Worm Breeder's Gazette 11(5): 45
These abstracts should not be cited in bibliographies. Material contained herein should be treated as personal communication and should be cited as such only with the consent of the author.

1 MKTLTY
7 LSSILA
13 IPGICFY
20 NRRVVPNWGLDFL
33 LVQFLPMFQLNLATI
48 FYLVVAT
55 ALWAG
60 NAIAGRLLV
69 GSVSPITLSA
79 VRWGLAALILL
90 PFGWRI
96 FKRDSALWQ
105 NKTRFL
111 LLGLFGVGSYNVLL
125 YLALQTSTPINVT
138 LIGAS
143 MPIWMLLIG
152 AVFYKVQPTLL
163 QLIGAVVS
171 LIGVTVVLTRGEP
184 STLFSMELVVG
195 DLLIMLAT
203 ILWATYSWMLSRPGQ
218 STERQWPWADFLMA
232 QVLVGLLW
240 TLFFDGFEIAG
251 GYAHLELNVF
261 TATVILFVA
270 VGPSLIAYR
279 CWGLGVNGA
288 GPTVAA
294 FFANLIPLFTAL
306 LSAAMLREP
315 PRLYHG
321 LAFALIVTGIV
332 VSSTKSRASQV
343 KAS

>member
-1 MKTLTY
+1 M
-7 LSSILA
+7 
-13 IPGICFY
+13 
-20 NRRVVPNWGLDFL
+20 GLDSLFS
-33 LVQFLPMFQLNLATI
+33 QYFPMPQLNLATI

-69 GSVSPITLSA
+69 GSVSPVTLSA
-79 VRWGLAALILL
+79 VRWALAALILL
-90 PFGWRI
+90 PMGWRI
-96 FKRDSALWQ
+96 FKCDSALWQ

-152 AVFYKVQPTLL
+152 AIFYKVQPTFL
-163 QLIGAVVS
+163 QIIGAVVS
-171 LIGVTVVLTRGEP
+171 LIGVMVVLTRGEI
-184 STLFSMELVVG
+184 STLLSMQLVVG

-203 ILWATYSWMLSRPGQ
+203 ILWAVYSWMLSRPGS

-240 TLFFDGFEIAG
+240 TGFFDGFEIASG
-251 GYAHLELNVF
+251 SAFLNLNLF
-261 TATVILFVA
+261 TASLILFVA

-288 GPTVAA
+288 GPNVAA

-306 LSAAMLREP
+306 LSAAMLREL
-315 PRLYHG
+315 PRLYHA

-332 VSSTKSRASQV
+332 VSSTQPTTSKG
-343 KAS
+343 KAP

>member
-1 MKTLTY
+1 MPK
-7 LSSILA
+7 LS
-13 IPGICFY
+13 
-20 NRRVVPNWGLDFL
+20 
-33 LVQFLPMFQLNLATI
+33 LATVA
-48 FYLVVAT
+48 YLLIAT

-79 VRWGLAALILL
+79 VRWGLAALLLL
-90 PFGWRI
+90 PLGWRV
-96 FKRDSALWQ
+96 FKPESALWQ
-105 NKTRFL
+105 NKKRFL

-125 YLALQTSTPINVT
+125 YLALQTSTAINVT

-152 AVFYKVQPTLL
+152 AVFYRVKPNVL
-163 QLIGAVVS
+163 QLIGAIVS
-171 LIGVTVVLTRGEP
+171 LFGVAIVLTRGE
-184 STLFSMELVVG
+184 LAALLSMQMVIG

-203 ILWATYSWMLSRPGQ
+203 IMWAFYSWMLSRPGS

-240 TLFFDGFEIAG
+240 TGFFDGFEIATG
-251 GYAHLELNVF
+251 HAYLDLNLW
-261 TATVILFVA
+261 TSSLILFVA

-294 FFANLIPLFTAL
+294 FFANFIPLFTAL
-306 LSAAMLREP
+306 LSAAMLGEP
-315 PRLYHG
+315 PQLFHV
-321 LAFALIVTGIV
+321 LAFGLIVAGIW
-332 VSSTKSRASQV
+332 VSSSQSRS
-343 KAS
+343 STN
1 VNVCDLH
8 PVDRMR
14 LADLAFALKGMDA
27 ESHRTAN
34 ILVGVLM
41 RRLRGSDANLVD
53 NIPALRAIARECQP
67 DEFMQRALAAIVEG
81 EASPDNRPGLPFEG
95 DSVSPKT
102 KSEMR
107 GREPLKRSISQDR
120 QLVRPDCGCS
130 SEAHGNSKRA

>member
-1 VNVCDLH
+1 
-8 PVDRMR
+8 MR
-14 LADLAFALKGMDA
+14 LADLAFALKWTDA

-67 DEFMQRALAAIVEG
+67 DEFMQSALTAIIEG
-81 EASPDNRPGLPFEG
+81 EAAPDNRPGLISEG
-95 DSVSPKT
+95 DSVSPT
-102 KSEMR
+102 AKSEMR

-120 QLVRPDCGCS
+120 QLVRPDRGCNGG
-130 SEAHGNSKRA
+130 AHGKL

Previously we reported (WBG 11(2): 70) an act-4 intron sequence capable of feminizing triploid males. This sequence contains an 8 base-pair sequence common to all such feminizing elements. This octamer alone, when subcloned into a plasmid vector and microinjected, is capable of feminization. The octamer serves as a protein binding site when single-stranded (but not when double-stranded) and in an antisense orientation relative to the act-4 transcription unit. Our ongoing studies are concerned with: a) defining the binding interaction more thoroughly and determining its significance to the feminization effect; and b) purifying the binding activity. a) To physically characterize the protein/single-stranded DNA interaction we are taking two approaches. First, single-stranded DNA- footprinting techniques are defining the location and the extent of the binding site within the band-shift probes. Methylation interference studies have confirmed an involvement of the octamer in the binding, as well as suggesting several protein contact points in the immediate vicinity of the octamer. KMnO4 footprints are in progress. Second, we are using the combination of asymmetric PCR and band-shifting to select out from a pool of oligonucleotides with the octamer randomized those oligos capable of binding to the protein. These oligos are then sequenced as a pool, enabling the derivation of a consensus binding site and a measure of the relative sequence requirements at each site in the octamer. A series of single, double and multiple base changes specifically within the octamer have been generated and are being assayed for their effects upon both the in vitro band shift and feminization following microinjection. In particular, one mutant with 6 of the 8 bases changed shows little or no binding activity in vitro and has no feminizing activity in vivo. Other mutants have been detected with intermediate binding activities and are presently being assayed for feminization. We have assayed whether this binding activity is directed against RNA by generating the appropriate sense and antisense RNA transcripts of the act-4 sequence containing the octamer. As yet we have detected no evidence for RNA-binding, consistent with binding observed to the antisense DNA strand. b) South-western blots of worm nuclear extract probed with an antisense act-4 sequence containing the octamer detect a single polypeptide in SDS gels of approximately 30-32,000 daltons. This means that the protein is apparently binding as a monomer, raising the possibility of probing expression libraries (in progress). UV- crosslinking studies also detect a protein in SDS gels of approx. 30- 32,000 daltons. The crude worm extract has been fractionated and the binding activity purified approximately 50-fold by passage over an anion exchange column followed by a single-stranded DNA cellulose column. An affinity column composed of a concatamer of an antisense act-4 sequence containing the octamer is being prepared for final purification. The partially purified binding activity shows a predominant band at 30-32,000 daltons. Renaturation/binding studies are underway to determine whether this protein band contains the binding activity. The final goal is to purify enough protein to enable micro-sequencing and the eventual cloning of the gene based upon these oligopeptide sequences, as well as possibly generating an antiserum against this protein.